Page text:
Much of this rhetoric is, in part, as a result of the return of isolationist, nationalist policies, which can be seen throughout much of Eastern Europe at the moment, as well as the conservative right in the United States. Much of the debate about aid is really about Britain’s place in the world, with integrationists arguing that scrapping aid, as with leaving the EU, would compromise our role on the international stage.
Those calling for U.K. aid to be scrapped are most likely to also be those who back Britain leaving the EU during next month’s referendum. Just as the debate between whether we should or shouldn’t give aid is on a knife’s edge, so are the current referendum forecasts.
In February, a consortium of key figures from the U.K.’s biggest international charities, such as Oxfam, Save the Children and Christian Aid, signed a letter to the Guardian, arguing that “withdrawing from the EU would diminish the U.K.’s role in the world and set back our efforts to end global poverty.”
The group also argued that “every pound of aid the U.K. spends through EU institutions is matched by £6 from other member states.” As the U.K. cannot, for obvious reasons, fund every humanitarian crisis, committing aid to the European budget has a multiplying effect: “It also helps tackle problems in areas where the U.K. has no large presence, for example in the Sahel and parts of West Africa. EU aid complements activities that other aid agencies cannot undertake, like police and security missions in fragile hotspots,” the letter continued.
If the U.K. were to decide to end its aid commitments, it would end its ability to convince other nations about the merits of committing to the 0.7 percent agreement. In the G7 the U.K. has stood alone in many respects. The United States, Japan and Italy are not even halfway to this commitment, while Britain’s aid spending has increased by 144 percent over the past decade. With the U.N. humanitarian funding crisis affecting responses across the world, it is a target that is more than collectively achievable. If Britain decides spending aid is against national priorities, we will see a knock-on effect.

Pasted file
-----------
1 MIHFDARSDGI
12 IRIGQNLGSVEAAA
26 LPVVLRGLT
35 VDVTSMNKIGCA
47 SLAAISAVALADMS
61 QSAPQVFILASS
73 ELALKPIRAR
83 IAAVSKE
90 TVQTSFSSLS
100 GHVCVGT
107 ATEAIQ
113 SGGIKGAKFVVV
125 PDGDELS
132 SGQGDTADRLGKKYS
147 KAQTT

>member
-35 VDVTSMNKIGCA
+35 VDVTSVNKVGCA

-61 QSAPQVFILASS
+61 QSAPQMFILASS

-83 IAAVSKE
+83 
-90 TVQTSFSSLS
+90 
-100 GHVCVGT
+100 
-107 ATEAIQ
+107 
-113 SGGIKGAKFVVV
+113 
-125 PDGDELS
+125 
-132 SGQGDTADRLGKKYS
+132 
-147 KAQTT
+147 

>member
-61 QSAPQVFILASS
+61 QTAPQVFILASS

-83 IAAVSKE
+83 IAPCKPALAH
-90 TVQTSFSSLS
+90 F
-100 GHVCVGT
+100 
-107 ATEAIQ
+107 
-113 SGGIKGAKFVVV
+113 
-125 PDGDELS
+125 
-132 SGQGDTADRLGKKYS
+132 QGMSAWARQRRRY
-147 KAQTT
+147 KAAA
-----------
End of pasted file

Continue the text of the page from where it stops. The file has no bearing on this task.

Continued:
In reaction to the petition, BOND – the umbrella organization for all registered British NGOs – as well as the Guardian, have started an online campaign to bring greater awareness of the progress that has been brought about through British aid. The #proudofaid hashtag has started trending on Twitter in order to counter the growing negative press. (Groups working to maintain the aid commitment include Results UK, where this writer works as a grassroots campaigner.)
Though this hashtag won’t put a halt to the growing levels of aid skepticism in the U.K., it is a reminder to the aid community in the U.K. about how far it had to come in order for the U.K. to ensure its commitments on supporting foreign aid. It is also part of the argument that the U.K. should not renege on its global commitments, whether this involves being an important trading partner within the EU, which in turn elevates our global trading status, or as a leader in the fight against global poverty.
Where some are right to decry the growing levels of poverty and inequality in Britain as deplorable and accuse us of hypocrisy in efforts to tackle global poverty, we should not chose to abandon our pledges and give up on improving the lives of millions in the Global South, as our records to date show.
Are you #proudofaid? Join the conversation on Twitter.